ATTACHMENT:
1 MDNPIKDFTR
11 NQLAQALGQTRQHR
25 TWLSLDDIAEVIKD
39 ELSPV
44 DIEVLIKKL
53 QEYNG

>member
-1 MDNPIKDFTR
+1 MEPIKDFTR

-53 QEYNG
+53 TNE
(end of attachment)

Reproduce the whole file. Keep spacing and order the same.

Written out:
1 MDNPIKDFTR
11 NQLAQALGQTRQHR
25 TWLSLDDIAEVIKD
39 ELSPV
44 DIEVLIKKL
53 QEYNG

>member
-1 MDNPIKDFTR
+1 MEPIKDFTR

-53 QEYNG
+53 TNE